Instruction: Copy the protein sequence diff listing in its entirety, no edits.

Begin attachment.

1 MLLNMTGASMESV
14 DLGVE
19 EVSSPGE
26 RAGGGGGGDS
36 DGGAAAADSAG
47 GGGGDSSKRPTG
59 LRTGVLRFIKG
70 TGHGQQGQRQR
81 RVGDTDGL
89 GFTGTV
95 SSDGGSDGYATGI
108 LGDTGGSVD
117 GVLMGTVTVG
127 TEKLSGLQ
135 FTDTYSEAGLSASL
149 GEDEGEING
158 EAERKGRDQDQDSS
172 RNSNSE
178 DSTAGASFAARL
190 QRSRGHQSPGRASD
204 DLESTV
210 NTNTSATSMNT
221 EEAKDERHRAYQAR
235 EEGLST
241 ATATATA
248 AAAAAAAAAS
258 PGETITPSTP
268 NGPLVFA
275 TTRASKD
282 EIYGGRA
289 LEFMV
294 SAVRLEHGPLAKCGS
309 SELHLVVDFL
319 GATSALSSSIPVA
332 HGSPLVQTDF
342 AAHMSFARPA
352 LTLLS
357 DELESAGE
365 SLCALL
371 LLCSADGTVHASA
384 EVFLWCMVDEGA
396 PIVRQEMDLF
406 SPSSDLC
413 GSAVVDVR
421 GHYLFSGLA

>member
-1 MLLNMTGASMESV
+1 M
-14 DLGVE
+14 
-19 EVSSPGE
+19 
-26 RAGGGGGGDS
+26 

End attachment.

1 MLLNMTGASMESV
14 DLGVE
19 EVSSPGE
26 RAGGGGGGDS
36 DGGAAAADSAG
47 GGGGDSSKRPTG
59 LRTGVLRFIKG
70 TGHGQQGQRQR
81 RVGDTDGL
89 GFTGTV
95 SSDGGSDGYATGI
108 LGDTGGSVD
117 GVLMGTVTVG
127 TEKLSGLQ
135 FTDTYSEAGLSASL
149 GEDEGEING
158 EAERKGRDQDQDSS
172 RNSNSE
178 DSTAGASFAARL
190 QRSRGHQSPGRASD
204 DLESTV
210 NTNTSATSMNT
221 EEAKDERHRAYQAR
235 EEGLST
241 ATATATA
248 AAAAAAAAAS
258 PGETITPSTP
268 NGPLVFA
275 TTRASKD
282 EIYGGRA
289 LEFMV
294 SAVRLEHGPLAKCGS
309 SELHLVVDFL
319 GATSALSSSIPVA
332 HGSPLVQTDF
342 AAHMSFARPA
352 LTLLS
357 DELESAGE
365 SLCALL
371 LLCSADGTVHASA
384 EVFLWCMVDEGA
396 PIVRQEMDLF
406 SPSSDLC
413 GSAVVDVR
421 GHYLFSGLA

>member
-1 MLLNMTGASMESV
+1 M
-14 DLGVE
+14 
-19 EVSSPGE
+19 
-26 RAGGGGGGDS
+26 